I gave up on the fun side of racquetball about six months into my journey in the sport.  I became obsessed with making it to the top, and every single thing I did was measured against whether or not it helped me reach that goal.  I spent more time in the weight room, running the hill, and doing other things that most people were just not willing to do.  I learned to love the craft, the prep work and most importantly the suffering.  Yes, I learned to love to suffer.  I recruited people who could help me suffer more, like my trainer.  I knew that if I could find what my real limits are, and then extend them out even farther for the next time, at some point I would be untouchable.  I could make certain things that were usually variables for most, a given for me.  For example, I did so much physical preparation that I never feared ANYONE’s ability to wear me down, tire me out, or break me physically.  I usually played both singles and doubles in the tournaments I entered and I would still be in better physical shape for the finals of both than someone who had only made it that far in one division.  That variable became a given.  I took off the table something that could have factored into every match I played.  The prep work made what was a liability for some into an asset for me.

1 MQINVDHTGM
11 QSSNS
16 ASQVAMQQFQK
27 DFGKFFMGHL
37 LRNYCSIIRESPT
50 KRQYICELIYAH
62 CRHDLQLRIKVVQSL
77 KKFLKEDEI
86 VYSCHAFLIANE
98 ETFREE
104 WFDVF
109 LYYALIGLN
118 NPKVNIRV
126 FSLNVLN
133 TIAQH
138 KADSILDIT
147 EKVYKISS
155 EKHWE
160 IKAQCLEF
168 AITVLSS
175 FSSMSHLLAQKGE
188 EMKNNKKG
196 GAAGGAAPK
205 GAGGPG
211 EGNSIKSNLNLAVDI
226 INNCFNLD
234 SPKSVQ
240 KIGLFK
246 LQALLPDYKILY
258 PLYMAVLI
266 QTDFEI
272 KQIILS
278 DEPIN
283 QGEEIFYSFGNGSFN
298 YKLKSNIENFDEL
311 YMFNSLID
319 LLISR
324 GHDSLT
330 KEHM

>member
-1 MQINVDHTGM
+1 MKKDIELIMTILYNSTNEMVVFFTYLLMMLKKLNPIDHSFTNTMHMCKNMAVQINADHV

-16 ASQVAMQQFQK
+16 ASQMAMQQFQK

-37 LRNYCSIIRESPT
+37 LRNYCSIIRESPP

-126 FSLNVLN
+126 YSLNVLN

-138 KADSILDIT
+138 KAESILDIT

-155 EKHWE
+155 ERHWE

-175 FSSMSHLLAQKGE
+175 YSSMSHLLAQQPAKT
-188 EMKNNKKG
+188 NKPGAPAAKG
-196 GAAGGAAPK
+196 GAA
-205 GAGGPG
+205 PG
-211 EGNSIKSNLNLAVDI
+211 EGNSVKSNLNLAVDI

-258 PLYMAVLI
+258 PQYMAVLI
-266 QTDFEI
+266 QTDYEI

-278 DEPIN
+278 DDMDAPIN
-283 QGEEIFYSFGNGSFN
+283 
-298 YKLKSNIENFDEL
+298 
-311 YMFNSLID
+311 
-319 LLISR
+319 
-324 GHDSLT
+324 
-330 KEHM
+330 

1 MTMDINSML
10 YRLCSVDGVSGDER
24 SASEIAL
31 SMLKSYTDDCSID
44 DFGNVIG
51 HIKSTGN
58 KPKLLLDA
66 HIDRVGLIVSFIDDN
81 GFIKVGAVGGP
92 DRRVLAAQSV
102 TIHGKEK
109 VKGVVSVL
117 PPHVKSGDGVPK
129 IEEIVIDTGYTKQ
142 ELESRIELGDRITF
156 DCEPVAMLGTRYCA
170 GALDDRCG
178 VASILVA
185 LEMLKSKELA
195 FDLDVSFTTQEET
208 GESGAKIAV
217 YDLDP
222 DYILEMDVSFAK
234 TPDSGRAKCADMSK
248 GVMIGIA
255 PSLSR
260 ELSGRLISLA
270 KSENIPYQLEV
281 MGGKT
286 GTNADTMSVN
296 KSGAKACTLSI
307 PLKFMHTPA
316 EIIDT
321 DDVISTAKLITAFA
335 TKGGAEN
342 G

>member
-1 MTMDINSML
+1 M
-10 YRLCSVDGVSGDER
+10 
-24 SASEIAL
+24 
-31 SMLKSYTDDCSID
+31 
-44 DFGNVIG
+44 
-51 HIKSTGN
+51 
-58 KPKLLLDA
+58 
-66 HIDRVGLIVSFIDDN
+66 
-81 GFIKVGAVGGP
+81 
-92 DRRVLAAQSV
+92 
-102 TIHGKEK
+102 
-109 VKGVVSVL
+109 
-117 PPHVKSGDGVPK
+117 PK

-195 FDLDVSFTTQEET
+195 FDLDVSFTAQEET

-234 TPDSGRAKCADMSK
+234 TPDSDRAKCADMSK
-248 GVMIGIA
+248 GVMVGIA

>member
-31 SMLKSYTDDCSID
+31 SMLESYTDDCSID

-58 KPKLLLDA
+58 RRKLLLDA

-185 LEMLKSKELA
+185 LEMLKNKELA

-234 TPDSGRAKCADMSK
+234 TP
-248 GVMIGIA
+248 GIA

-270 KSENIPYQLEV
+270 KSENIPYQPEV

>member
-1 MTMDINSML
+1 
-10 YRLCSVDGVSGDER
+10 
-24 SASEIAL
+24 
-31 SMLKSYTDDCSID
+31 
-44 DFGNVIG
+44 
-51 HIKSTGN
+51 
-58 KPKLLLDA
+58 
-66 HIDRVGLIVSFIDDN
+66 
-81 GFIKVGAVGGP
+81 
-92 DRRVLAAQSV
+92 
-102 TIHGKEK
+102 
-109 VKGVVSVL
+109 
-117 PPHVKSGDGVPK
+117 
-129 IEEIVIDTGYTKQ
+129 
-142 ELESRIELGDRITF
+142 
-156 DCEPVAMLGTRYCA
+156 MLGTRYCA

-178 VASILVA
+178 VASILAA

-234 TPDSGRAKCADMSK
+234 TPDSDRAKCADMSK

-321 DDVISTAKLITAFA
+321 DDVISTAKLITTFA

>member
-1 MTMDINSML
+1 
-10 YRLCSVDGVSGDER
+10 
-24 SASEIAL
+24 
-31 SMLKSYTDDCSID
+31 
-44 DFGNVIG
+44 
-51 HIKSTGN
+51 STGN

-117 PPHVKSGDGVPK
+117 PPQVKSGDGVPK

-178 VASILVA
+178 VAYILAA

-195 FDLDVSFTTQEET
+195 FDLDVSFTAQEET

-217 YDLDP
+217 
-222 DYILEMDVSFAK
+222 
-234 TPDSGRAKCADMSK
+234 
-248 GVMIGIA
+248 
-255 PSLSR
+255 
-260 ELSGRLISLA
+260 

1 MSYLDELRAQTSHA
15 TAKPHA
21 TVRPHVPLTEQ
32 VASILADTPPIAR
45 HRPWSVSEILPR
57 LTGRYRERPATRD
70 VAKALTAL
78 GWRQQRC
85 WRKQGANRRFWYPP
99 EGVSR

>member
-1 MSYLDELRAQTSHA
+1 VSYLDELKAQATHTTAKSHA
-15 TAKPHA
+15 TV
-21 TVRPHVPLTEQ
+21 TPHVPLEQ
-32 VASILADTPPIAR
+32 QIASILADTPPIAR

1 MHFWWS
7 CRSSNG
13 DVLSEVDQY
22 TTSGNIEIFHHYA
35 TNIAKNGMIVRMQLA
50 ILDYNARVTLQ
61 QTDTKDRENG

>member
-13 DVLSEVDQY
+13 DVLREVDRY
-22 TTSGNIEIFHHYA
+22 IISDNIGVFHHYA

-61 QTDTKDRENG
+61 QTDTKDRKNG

A Cleaner has a short memory and a long list of grudges that they hold.  It isn’t the healthiest way of living, but if you want to truly excel and be the best of the best, you have to see the world through dark eyes.  You need to hate to lose more than you love to win.  You need to be willing to outwork everyone before during and after the competitive event.  Fun is reserved for the few times that you reward your hard work with an extracurricular activity like playing a round of golf.  This is why Cleaners are so respected but not always liked.  They are not nice people, they are killers through and through.  Perfect example, Kobe Bryant clotheslined Dwayne Wade during the NBA ALL STAR game when he tried to dunk on him.  Wade knew before he hit the floor that he had made a mistake, and Kobe sent a message once again, to Wade and everyone else who ever set foot on the floor with him.  Yes, this is an exhibition game of sorts, but the rules of engagement for me DO NOT CHANGE.  Play me at your own risk.

I can tell you that I accomplished more in my racquetball career because of this mentality than I ever would have if my goal was to have fun.  I sacrificed a lot of enjoyment by choosing this path, but the rewards have been well worth it.  This path is not for everyone, but for the few who can walk it, you will see and experience things others only can sit on the sidelines and witness second hand.  It is a heavy burden to bear, but then again what worthwhile thing isn’t?

I wish you luck in your endeavors.